Ahoy, it’s International Talk Like a Pirate Day, and whilst I have no particular skills at pirate speak (and it gets old quick without ample amounts of grog) I have wrangled up some board and card games with piratey themes for your perusal. Given the wealth of available source material, both historical and imagined, it’s surprising how few good pirate games are on the market. Dozens of games are released each year with questionable themes such as mercantile economics during the renaissance, but of ships festooned with cannon and swashbuckling pirates? Not so much. Never the less, here be a select few, and if ye look close enough ye might spy a few gems in the lot. (Next month will be my Halloween roundup, but keep yer eyes peeled for Ninjas before the end of the year).
Merchants & Marauders
Merchants and Marauders, designed by Christian Marcussen and released by Z-Man games late in 2010, is without a doubt the current gold standard for pirate games. Players select captains with varying nationalities, skills, and a unique special ability. Players also start with a small ship, either a frigate or a sloop. From these humble beginnings players navigate highly detailed plastic miniature ships from port to port over a gorgeous board depicting the Caribbean Islands. Initially all players start as merchants picking up cargo and delivering it where it is most in demand, gaining gold and glory (victory points), racing to raise funds for ship and weapon upgrades. At some point a player captain may decide it’s more profitable to steal treasure either from other players or from unsuspecting merchants and so they begin to pursue the life of a pirate.
Combat between player and non-player ships is wonderfully thematic with enough choices to engage players without slowing down the pace of the game for everyone else. Pirates must be selective in choosing their prey as each attack places a national bounty on their head, restricting access to ports and attracting the unwanted attentions of patrolling Man-of-Wars. Even if you don’t choose the life of a pirate there are missions to be completed, rumors to be explored, and the ever present danger of other players eyeing your valuable cargo.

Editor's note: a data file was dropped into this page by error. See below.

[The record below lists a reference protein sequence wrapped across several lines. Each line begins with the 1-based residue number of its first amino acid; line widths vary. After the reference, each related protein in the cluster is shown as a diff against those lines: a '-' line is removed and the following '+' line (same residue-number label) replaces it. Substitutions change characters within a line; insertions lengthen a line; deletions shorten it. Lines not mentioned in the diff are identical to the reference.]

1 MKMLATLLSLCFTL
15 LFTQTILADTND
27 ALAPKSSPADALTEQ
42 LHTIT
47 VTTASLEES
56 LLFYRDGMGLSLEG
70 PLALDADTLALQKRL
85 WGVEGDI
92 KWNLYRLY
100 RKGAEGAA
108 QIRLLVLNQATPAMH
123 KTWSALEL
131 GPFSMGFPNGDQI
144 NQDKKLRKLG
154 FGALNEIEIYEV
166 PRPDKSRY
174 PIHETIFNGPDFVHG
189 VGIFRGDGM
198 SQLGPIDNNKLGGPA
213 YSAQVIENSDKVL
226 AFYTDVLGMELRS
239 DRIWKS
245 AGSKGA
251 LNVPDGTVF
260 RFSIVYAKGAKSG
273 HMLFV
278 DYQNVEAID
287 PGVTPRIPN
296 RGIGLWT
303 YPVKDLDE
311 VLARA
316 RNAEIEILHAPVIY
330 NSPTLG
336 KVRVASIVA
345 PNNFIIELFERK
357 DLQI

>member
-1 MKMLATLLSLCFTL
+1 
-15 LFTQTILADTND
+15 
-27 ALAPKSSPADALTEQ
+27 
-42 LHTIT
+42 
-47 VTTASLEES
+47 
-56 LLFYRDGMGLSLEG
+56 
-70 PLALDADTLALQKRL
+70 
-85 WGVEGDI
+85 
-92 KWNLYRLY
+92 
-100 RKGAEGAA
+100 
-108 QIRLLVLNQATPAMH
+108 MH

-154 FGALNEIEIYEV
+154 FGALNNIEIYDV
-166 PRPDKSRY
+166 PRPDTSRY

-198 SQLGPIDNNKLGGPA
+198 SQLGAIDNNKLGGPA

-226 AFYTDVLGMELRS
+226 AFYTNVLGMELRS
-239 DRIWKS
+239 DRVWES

Merchants and Marauders supports 2 to 4 players and is a fairly long game clocking in at about 3 hours. Unfortunately, the first few plays may feel a little daunting. While the game is not particularly difficult, it may take a few plays for everything to flow smoothly and quickly. Effort and experience with this game is well rewarded. Merchants and Marauders may be found in specialty game stores and online for about $42.
Admittedly Merchants and Marauders isn’t for everyone, it’s long and while not complex it does take some effort to learn. If you want something much quicker and lighter, say 60 to 90 minutes for 3 to 5 players, but still with plenty of cutthroat action then Pirate’s Cove is worth a look. Pirate’s Cove was designed by Paul Randles and Daniel Stahl and published by Days of Wonder in 2004.
In Pirate’s Cove players navigate their ships between six fictitious islands. Four of these islands offer various amounts of fame (victory points), gold (needed for ship upgrades and repairs), treasure (victory points when successfully buried), and tavern cards (which provide a variety of useful bounty; from combat bonuses, to ship upgrades, to victory points and more).
The outer islands also specialize in the repair of different ship components, namely sails, hull, crew, and cannon. Players use “captain’s wheels” to secretly select their destinations and move their ships after a simultaneous reveal. Anytime two or more ships find themselves at the same island combat ensues until all but one player has fled to the safety of the central island. To add to the danger, a legendary pirate patrols the islands in a powerful ship. An encounter with the legendary pirate can reap a wealth of fame or result in a ravaged ship and expensive repair bill.